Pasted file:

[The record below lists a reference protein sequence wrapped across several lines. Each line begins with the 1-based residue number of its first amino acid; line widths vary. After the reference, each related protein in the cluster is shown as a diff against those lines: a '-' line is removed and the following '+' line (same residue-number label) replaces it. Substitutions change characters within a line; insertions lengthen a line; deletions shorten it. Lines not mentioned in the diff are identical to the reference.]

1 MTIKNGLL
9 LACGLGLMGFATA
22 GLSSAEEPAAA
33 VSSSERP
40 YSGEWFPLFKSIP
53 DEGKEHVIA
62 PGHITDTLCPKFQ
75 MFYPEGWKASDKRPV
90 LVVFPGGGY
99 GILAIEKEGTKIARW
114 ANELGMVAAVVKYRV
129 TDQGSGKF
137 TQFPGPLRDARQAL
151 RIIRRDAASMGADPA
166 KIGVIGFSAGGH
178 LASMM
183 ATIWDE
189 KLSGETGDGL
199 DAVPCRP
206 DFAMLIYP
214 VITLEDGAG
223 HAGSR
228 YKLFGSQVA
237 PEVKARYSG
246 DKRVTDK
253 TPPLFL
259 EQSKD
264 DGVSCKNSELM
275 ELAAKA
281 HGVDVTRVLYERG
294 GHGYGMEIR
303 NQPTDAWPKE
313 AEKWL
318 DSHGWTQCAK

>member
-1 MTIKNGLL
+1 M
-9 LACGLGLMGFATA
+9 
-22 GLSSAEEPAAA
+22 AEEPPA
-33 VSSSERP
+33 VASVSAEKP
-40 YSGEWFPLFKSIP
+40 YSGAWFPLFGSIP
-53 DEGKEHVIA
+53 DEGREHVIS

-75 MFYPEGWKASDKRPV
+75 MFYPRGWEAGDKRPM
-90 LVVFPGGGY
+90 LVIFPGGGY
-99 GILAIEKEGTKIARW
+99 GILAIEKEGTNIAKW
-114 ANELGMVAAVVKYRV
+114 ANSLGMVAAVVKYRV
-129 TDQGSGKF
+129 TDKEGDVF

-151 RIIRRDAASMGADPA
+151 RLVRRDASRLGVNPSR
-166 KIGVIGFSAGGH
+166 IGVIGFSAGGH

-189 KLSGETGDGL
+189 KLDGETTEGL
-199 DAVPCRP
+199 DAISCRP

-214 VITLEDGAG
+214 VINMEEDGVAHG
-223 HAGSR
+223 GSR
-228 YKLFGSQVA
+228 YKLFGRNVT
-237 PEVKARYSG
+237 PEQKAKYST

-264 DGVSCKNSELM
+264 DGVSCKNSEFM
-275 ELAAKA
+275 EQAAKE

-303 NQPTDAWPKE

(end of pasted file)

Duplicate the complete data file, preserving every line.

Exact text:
[The record below lists a reference protein sequence wrapped across several lines. Each line begins with the 1-based residue number of its first amino acid; line widths vary. After the reference, each related protein in the cluster is shown as a diff against those lines: a '-' line is removed and the following '+' line (same residue-number label) replaces it. Substitutions change characters within a line; insertions lengthen a line; deletions shorten it. Lines not mentioned in the diff are identical to the reference.]

1 MTIKNGLL
9 LACGLGLMGFATA
22 GLSSAEEPAAA
33 VSSSERP
40 YSGEWFPLFKSIP
53 DEGKEHVIA
62 PGHITDTLCPKFQ
75 MFYPEGWKASDKRPV
90 LVVFPGGGY
99 GILAIEKEGTKIARW
114 ANELGMVAAVVKYRV
129 TDQGSGKF
137 TQFPGPLRDARQAL
151 RIIRRDAASMGADPA
166 KIGVIGFSAGGH
178 LASMM
183 ATIWDE
189 KLSGETGDGL
199 DAVPCRP
206 DFAMLIYP
214 VITLEDGAG
223 HAGSR
228 YKLFGSQVA
237 PEVKARYSG
246 DKRVTDK
253 TPPLFL
259 EQSKD
264 DGVSCKNSELM
275 ELAAKA
281 HGVDVTRVLYERG
294 GHGYGMEIR
303 NQPTDAWPKE
313 AEKWL
318 DSHGWTQCAK

>member
-1 MTIKNGLL
+1 M
-9 LACGLGLMGFATA
+9 
-22 GLSSAEEPAAA
+22 AEEPPA
-33 VSSSERP
+33 VASVSAEKP
-40 YSGEWFPLFKSIP
+40 YSGAWFPLFGSIP
-53 DEGKEHVIA
+53 DEGREHVIS

-75 MFYPEGWKASDKRPV
+75 MFYPRGWEAGDKRPM
-90 LVVFPGGGY
+90 LVIFPGGGY
-99 GILAIEKEGTKIARW
+99 GILAIEKEGTNIAKW
-114 ANELGMVAAVVKYRV
+114 ANSLGMVAAVVKYRV
-129 TDQGSGKF
+129 TDKEGDVF

-151 RIIRRDAASMGADPA
+151 RLVRRDASRLGVNPSR
-166 KIGVIGFSAGGH
+166 IGVIGFSAGGH

-189 KLSGETGDGL
+189 KLDGETTEGL
-199 DAVPCRP
+199 DAISCRP

-214 VITLEDGAG
+214 VINMEEDGVAHG
-223 HAGSR
+223 GSR
-228 YKLFGSQVA
+228 YKLFGRNVT
-237 PEVKARYSG
+237 PEQKAKYST

-264 DGVSCKNSELM
+264 DGVSCKNSEFM
-275 ELAAKA
+275 EQAAKE

-303 NQPTDAWPKE